Salmon leaping at Gilfach, Rhayader
November is peak season for salmon-spotting, when these magnificent fish swim home to their birthplace in shallow streams deep in the countryside. You can see them on most rivers but we love watching them leap up the waterfalls of the River Marteg at Gilfach Nature Reserve, a gorgeous 410-acre hill farm nature reserve that's owned and managed by Radnorshire Wildlife Trust for the benefit of wildlife, with its own Nature Discovery Centre.
Red kites at Gigrin Farm, Rhayader
The reintroduction of red kites has been one of the big success stories of conservation. While they were extinct almost everywhere in Britain, they survived, just, in remote pockets of Mid Wales. Nowadays they’re a common – but never commonplace – sight all over Mid and West Wales. For the best display of all, the daily feedings at Gigrin, which are run every afternoon except Christmas Day, attract up to 600 of these stunning birds as well as a supporting cast of buzzards and ravens.
Starlings at Aberystwyth
The seaside town of Aberystwyth has around 16,000 residents, a further 8,000 students, but more than 50,000 starlings, who spend their winters roosting underneath the pier. It’s one of our greatest winter spectacles, as the birds gradually gather at dusk, one small flock at a time, until they form a mighty black cloud that wheels over the waterfront making fabulous shapes in the air. The show takes place every evening, and it’s absolutely free.
Divers and grebes at Sarn Cynfelyn
Halfway between the resorts of Aberystwyth and Borth is a curious shingle spit called Sarn Cynfelyn which, according to local legend, led to the fabled sunken kingdom of Cantre’r Gwaelod (actually, it’s debris left behind by a glacier, one of three similar reefs that stretch out miles into Cardigan Bay). The reefs attract fish, which in turn attract dolphins, porpoises, seals – and major colonies of great crested grebes and red-throated divers.
Autumn colours at Llanerchaeron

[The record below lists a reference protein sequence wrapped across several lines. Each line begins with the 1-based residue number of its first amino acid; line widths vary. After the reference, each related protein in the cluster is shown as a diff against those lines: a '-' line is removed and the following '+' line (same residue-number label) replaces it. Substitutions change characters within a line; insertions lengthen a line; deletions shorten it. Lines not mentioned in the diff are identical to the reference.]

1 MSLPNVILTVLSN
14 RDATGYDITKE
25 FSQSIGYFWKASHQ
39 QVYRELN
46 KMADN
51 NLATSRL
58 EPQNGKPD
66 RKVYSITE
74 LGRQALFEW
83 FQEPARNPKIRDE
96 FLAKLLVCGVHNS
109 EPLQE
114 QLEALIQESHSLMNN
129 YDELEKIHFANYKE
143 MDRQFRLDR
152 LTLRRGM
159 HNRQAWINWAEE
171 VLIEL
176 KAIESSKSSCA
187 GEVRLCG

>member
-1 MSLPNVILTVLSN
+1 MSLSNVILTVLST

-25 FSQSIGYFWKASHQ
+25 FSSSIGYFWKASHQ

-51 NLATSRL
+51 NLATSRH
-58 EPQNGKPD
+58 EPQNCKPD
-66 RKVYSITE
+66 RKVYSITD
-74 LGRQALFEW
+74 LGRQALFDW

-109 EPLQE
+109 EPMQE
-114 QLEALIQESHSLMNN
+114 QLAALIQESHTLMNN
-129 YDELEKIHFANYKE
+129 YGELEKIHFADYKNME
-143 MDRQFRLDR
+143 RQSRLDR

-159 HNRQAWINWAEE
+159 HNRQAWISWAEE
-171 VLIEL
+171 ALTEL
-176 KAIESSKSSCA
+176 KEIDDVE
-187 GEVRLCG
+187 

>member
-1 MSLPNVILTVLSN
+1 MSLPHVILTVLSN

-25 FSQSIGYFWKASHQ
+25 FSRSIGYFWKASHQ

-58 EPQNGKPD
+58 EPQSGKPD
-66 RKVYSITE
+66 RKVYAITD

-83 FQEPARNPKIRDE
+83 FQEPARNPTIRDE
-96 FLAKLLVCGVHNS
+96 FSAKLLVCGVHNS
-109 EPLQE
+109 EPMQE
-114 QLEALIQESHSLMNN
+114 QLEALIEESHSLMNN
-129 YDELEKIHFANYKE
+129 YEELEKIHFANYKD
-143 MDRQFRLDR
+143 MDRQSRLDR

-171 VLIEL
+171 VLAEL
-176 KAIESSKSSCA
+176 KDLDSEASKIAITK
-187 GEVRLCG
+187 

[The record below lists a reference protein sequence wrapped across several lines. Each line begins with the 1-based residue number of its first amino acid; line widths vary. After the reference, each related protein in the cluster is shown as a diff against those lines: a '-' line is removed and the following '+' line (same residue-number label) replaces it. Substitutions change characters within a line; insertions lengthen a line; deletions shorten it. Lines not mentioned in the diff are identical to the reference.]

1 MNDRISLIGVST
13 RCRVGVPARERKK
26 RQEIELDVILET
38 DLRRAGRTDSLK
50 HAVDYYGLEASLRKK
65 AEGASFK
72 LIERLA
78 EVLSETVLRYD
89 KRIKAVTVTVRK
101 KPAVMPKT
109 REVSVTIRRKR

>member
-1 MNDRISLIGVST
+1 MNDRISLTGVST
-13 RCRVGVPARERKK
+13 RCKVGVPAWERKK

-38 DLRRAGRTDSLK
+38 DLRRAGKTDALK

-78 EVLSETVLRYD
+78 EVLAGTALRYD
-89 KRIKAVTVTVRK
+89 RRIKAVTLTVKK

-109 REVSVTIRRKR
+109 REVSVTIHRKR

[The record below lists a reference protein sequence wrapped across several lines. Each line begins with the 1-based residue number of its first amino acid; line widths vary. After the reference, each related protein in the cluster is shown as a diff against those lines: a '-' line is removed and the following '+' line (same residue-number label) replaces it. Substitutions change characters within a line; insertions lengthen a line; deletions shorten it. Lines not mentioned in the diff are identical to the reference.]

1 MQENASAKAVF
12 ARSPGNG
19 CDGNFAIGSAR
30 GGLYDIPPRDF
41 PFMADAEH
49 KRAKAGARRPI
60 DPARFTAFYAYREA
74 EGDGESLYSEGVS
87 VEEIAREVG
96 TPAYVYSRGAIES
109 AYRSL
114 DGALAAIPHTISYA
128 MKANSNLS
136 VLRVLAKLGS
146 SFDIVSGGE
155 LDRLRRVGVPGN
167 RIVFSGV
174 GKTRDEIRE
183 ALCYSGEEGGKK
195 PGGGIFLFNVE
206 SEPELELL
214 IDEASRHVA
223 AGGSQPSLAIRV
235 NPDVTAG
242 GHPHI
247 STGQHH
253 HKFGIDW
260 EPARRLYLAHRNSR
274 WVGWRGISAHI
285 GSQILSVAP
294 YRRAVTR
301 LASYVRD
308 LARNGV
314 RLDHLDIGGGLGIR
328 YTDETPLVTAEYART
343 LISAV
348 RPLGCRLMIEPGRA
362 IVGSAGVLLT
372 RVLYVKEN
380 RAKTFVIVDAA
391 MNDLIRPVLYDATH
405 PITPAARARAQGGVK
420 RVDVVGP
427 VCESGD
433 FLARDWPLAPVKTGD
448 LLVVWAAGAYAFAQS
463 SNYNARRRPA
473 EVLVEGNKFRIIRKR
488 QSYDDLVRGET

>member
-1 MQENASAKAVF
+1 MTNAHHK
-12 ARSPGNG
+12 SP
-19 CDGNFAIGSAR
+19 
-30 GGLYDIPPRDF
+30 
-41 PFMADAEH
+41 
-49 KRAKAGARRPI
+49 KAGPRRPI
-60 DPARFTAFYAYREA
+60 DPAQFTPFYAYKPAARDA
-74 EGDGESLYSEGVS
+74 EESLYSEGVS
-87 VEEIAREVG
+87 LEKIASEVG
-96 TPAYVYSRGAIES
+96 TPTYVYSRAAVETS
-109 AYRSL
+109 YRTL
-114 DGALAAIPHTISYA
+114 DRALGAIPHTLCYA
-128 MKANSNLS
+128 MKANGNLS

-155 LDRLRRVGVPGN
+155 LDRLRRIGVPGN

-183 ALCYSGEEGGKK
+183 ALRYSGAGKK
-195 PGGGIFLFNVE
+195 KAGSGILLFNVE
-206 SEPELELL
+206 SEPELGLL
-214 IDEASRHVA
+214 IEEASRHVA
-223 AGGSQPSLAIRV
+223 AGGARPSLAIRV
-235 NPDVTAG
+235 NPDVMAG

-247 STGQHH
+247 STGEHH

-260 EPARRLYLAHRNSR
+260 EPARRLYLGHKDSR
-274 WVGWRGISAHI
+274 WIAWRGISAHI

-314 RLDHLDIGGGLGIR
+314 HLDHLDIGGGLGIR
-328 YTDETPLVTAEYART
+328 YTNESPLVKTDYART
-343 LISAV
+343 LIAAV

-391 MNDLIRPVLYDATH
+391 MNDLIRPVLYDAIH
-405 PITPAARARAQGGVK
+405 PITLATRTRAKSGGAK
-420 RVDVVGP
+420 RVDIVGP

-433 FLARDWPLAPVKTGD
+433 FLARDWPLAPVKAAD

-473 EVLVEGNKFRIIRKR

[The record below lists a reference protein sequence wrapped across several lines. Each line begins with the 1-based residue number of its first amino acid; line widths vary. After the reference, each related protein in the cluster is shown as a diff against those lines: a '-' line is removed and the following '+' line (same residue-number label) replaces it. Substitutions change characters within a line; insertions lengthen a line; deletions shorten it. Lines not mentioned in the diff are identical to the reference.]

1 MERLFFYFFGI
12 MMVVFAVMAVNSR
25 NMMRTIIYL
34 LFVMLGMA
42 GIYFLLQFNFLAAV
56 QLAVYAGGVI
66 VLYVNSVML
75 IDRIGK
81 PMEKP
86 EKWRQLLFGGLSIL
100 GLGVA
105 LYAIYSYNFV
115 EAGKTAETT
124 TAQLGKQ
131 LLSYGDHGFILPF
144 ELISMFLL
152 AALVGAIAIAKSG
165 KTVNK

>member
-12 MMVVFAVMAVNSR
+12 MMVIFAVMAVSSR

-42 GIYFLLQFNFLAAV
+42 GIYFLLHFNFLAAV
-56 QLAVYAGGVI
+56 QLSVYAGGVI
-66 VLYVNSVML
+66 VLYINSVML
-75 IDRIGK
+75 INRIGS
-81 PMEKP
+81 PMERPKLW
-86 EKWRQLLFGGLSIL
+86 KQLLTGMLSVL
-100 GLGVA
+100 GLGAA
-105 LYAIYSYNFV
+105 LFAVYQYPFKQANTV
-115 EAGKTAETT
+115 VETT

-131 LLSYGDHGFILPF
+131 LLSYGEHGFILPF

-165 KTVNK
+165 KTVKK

They love autumn at this small 18th-century estate, which has survived virtually unaltered since it was created by local gentry. Llanerchaeron is an elegant John Nash house complete with its own dairy, laundry, brewery and salting house, walled kitchen gardens, and a working organic farm. There’s an apple festival each October, which is a lovely time to enjoy the blaze of colours in the woodlands that surround the ornamental lake and parkland.
Winter birds at Llangorse Lake
The largest natural lake in southern Wales was gouged out of the Brecon Beacons by glaciation, and as well as having Llangorse Lake watersports centre, it’s an important refuge for wintering waterfowl like mallard, teal pochard and tufted duck, some of 20 species that arrive for winter. Hundreds of water voles were recently released into the area to help revive the fortunes of this cute (but sadly, increasingly rare) animal.
Raptors at Elan Valley
We get a bit sniffy about Welsh places being called ‘the middle of nowhere’ – everywhere is close to somewhere, after all – but this 70-square-mile wilderness of reservoirs, lakes and woodland called the Elan Valley is the ultimate getaway. Ten species of birds of prey are regularly seen here: kite, buzzard, peregrine, merlin and goshawk are common. What you probably won’t see is other people.
Boggy heaven at Llyn Mawr
We didn’t invent the term ‘boggy heaven’ – that’s how Llyn Mawr is described by the Montgomeryshire Wildlife Trust, who manage this 12-hectare Site of Special Scientific Interest. This upland lake is one of three dotted among the moorland, which all attract lots of feathered winter visitors. For the best vantage point, walk up the sleeping-monster spine of Garreg-hir for bleakly stunning views.
Wildfowl on the Dyfi Estuary
The RSPB Ynys-hir reserve was the perfect location for the BBC’s hugely popular Springwatch series, thanks to its array of habitats ranging from saltmarsh to grassland to ancient woodland. It also helps that it’s gorgeous to look at, of course. Autumn and winter is just as busy, as ducks, geese and waders arrive – and try to avoid the attention of the marsh harriers.